In the end, Justice Kagan seemed to find herself jammed between a rock and a hard place. On the one hand, she appeared to recognize a formalist rule’s merit and a functionalist standard’s shortcomings,77 as well as the rule-of-law values served by honoring the age-old doctrine of stare decisis.78 On the other, she seemed acutely cognizant of the doctrine’s heavy cost to the people of Puerto Rico. According to the Court, because their polity was not of the “right” kind — because it remains classified as a “Territory . . . belonging to the United States” under the Constitution79 — their right to democratic self-rule was no right at all; as a constitutional matter, the right to govern Puerto Rico belonged to Congress and Congress alone. What Congress giveth, Congress can taketh away.80
However, if “the People” are indeed the fount of constitutional power, then demarcating the metes and bounds of sovereignty by focusing on polities rather than people seems to put the cart before the horse as a matter of theory — and to deny democratic self-rule as a matter of fact. The Puerto Rican people, exercising their power of self-rule through their democratically elected government, have enacted numerous laws for their Commonwealth’s benefit, including the Act whose application to Sánchez Valle and Gómez Vázquez underlay the controversy in Sanchez Valle. Most immediately, the Court’s dual-sovereignty doctrine precluded the men’s prosecutions in this case, but its reach went much further: the doctrine rendered moot the very sovereign authority that supposedly belongs to the Puerto Rican people themselves, both under the federal constitution and their own81 — a sovereignty centuries in the making.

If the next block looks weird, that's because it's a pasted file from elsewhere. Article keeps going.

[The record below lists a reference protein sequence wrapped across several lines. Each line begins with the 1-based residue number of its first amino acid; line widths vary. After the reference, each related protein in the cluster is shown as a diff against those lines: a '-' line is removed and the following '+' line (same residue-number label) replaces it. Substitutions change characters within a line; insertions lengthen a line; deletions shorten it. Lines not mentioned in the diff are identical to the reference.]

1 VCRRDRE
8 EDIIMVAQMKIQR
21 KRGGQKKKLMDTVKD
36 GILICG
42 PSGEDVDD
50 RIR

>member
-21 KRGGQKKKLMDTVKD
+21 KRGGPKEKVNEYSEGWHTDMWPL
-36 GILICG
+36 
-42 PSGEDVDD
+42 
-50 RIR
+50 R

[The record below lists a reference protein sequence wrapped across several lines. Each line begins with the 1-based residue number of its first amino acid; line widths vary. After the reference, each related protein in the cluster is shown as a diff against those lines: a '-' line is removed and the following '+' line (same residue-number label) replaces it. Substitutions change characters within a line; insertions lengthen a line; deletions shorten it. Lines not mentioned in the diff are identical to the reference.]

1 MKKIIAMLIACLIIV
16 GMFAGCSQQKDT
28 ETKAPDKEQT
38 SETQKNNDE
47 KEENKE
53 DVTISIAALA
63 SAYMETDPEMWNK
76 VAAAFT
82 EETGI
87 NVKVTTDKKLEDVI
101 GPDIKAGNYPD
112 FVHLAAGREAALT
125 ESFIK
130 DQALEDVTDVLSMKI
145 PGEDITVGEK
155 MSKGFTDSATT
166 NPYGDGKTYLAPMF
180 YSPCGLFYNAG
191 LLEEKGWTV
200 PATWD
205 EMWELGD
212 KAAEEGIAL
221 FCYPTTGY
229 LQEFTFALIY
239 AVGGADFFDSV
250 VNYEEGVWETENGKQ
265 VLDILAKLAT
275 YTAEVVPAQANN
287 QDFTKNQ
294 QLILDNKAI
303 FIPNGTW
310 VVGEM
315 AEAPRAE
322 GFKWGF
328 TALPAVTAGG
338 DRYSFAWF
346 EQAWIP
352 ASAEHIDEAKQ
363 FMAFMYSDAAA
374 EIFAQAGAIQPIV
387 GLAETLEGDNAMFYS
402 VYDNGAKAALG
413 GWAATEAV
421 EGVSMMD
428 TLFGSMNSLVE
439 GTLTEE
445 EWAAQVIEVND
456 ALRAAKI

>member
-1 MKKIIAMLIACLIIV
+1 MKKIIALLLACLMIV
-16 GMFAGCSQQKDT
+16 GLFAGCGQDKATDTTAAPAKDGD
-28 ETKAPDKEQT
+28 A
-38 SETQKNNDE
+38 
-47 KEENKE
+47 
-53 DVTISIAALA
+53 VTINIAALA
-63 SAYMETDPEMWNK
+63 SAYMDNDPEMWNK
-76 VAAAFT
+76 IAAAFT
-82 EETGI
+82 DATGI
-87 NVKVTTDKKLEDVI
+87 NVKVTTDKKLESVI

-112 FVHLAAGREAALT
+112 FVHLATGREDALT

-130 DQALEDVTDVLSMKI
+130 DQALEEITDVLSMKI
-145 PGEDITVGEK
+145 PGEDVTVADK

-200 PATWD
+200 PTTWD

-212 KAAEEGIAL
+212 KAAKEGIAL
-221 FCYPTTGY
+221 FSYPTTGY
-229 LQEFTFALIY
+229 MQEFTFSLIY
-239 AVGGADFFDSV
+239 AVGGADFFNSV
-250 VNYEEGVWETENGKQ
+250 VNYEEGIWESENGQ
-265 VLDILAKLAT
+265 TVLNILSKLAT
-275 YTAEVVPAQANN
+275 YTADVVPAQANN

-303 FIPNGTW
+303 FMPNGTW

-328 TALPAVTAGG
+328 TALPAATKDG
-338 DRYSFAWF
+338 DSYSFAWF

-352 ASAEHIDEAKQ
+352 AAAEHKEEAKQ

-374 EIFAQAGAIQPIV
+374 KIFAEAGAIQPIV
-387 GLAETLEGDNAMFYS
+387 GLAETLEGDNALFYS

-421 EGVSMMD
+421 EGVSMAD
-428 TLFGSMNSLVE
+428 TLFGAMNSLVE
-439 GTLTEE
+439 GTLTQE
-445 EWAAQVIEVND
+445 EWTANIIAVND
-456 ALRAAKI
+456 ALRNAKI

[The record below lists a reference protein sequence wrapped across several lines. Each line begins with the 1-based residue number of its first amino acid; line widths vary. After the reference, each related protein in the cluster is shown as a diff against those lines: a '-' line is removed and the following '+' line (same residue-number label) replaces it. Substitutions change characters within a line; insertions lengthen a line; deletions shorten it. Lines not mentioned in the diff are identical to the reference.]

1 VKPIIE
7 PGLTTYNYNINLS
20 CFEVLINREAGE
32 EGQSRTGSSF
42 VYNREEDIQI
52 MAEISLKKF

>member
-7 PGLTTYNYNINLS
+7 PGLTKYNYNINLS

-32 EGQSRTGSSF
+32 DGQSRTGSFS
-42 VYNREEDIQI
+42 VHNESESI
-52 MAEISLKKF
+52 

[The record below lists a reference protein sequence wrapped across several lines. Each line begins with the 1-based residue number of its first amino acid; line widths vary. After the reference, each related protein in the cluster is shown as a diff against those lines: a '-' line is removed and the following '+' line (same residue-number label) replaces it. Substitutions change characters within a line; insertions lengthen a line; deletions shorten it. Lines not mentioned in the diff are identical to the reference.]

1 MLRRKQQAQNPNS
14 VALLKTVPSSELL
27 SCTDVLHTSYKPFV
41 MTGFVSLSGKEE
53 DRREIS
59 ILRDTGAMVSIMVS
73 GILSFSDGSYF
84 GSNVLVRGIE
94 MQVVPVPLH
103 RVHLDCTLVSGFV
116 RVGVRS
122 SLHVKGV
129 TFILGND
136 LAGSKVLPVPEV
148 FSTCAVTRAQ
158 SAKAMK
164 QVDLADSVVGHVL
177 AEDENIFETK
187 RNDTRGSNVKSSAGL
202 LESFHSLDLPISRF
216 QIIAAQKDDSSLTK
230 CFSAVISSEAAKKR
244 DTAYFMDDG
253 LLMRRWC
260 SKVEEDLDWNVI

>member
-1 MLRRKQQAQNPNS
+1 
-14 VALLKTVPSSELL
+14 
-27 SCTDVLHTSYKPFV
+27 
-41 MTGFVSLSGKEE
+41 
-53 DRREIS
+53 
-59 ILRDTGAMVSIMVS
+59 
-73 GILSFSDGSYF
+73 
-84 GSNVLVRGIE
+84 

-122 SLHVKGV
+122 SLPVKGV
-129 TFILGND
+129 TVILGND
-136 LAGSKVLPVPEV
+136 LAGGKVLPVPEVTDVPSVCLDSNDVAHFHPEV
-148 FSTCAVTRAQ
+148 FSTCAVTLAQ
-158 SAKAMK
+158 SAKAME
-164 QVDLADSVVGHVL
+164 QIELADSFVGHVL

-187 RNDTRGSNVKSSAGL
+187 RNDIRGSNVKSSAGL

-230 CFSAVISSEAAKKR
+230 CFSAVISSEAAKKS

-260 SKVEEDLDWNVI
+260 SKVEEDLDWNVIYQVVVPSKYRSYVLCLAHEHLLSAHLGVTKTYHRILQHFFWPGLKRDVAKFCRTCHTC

And sovereignty matters. Sovereignty, after all, “means freedom, the freedom of a people to choose what their future will be” — including what laws will govern them and their fellow citizens.82 It is understandable, then, that many Puerto Ricans would come to view Sanchez Valle — when joined with the Court’s opinion in Puerto Rico v. Franklin California Tax-Free Trust83 and the enactment of the Puerto Rico Oversight, Management, and Economic Stability Act84 (PROMESA), all products of June 2016 — as one prong of an unholy trinity signifying nothing short of a resurgence of a colonial condition long believed to have been discarded from their shores.85 In one commentator’s words, “Puerto Rico has been stripped naked and put on show to be shamed.”86 Sanchez Valle makes clear that Puerto Ricans are not free in the sovereign sense: they live under Congress’s shadow, in the end subject to its will. Justice Kagan’s talk of the Commonwealth’s special relationship with the United States does nothing to lessen the sting.